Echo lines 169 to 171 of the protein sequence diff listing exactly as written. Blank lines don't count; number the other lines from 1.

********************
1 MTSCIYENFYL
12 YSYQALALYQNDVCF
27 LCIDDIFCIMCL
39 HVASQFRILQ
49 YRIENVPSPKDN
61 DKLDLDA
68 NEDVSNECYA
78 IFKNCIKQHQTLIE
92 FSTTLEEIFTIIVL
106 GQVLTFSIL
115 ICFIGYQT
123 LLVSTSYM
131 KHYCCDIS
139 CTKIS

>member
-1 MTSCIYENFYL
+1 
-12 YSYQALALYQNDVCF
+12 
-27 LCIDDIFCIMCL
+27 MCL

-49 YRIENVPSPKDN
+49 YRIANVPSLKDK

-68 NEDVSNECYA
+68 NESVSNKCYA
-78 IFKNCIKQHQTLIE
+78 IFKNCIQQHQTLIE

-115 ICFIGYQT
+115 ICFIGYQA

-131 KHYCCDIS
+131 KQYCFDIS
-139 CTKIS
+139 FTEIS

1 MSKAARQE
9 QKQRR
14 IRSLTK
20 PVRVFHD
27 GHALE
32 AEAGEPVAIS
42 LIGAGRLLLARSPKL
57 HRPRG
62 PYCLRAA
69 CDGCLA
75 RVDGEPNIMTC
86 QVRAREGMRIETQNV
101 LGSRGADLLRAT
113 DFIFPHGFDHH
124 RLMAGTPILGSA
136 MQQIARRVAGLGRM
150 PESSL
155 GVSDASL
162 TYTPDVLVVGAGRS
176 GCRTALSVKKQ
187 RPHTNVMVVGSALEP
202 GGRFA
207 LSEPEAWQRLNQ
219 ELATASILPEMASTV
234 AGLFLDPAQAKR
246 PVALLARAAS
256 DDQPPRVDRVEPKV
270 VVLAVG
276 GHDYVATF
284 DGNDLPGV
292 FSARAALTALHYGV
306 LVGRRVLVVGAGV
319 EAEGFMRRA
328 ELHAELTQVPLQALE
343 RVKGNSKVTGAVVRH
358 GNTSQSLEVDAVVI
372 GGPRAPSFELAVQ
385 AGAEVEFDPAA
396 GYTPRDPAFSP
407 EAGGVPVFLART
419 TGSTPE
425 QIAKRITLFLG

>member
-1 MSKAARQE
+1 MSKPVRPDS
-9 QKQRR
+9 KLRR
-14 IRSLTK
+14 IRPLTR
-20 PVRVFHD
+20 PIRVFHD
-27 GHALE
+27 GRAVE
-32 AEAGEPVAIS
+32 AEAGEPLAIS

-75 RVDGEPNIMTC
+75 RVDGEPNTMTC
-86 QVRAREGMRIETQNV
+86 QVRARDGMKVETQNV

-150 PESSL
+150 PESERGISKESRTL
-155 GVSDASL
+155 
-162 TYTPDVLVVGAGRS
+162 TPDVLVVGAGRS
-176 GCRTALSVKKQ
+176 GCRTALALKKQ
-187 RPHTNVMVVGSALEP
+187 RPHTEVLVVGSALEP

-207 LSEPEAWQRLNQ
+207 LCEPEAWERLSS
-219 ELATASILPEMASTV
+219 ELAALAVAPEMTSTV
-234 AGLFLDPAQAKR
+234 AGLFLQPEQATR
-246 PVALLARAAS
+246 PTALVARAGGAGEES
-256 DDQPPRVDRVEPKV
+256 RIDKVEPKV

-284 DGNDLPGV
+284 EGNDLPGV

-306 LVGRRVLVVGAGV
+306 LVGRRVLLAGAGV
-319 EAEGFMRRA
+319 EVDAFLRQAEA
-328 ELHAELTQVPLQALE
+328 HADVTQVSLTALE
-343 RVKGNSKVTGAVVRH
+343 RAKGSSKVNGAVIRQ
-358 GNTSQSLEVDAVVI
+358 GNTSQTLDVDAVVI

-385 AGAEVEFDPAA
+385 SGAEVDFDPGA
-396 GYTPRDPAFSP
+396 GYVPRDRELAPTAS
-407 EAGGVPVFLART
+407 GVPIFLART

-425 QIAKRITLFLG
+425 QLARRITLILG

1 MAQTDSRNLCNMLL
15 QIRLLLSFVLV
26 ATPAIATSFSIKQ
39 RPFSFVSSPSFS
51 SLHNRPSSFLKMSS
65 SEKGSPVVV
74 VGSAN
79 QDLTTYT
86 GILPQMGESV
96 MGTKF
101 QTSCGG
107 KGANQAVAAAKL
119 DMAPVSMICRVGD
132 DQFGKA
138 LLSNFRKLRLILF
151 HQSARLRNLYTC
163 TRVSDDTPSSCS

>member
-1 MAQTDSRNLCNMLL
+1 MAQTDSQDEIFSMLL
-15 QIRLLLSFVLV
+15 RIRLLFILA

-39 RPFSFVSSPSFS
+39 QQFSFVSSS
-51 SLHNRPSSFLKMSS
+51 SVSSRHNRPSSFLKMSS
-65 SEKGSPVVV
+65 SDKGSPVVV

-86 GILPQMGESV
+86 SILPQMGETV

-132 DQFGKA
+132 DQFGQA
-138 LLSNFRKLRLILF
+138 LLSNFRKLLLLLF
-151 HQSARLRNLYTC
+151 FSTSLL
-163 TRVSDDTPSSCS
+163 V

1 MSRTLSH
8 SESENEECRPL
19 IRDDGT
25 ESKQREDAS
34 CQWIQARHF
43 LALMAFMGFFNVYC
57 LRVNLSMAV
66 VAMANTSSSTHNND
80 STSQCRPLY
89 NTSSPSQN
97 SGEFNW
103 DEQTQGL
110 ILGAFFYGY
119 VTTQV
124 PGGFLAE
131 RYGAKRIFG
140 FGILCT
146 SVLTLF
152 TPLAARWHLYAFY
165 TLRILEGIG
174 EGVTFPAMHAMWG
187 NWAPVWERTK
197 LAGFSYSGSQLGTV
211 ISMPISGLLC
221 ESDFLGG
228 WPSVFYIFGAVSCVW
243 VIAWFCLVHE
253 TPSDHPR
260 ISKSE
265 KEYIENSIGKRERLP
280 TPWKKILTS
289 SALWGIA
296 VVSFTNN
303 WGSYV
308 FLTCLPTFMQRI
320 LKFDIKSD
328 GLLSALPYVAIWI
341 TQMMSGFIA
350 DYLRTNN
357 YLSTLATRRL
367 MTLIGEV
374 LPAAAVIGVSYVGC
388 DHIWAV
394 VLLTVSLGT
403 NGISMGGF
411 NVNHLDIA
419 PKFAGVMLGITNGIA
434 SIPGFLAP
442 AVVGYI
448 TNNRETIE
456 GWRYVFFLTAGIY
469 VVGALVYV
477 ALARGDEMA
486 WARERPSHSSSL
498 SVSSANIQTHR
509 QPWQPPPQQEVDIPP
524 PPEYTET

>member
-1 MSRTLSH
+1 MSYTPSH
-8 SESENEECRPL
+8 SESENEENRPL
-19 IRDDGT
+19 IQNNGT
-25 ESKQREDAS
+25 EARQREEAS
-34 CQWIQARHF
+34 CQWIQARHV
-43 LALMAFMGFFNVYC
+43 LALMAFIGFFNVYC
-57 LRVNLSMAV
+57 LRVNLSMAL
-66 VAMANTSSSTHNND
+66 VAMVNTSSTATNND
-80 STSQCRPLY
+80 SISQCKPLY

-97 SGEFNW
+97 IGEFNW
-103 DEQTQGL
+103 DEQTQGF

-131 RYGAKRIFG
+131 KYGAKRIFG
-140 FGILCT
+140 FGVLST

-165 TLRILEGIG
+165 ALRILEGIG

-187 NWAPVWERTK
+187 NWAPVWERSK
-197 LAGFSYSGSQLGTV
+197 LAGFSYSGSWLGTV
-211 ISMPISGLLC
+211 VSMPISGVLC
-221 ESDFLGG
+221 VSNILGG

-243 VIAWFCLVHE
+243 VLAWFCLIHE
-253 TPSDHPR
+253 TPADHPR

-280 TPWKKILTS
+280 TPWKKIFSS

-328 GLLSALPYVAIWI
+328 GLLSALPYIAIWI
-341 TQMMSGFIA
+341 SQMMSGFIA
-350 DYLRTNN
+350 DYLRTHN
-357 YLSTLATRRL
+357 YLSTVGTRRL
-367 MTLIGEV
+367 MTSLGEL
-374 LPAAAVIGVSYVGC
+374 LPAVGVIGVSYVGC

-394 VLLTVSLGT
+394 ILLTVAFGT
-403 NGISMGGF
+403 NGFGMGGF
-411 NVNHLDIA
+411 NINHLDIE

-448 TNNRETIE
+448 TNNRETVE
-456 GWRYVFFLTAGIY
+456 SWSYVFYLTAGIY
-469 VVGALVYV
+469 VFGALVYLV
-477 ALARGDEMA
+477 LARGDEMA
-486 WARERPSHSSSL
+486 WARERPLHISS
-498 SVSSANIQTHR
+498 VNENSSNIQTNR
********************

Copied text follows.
-163 TRVSDDTPSSCS
+163 V

1 MSRTLSH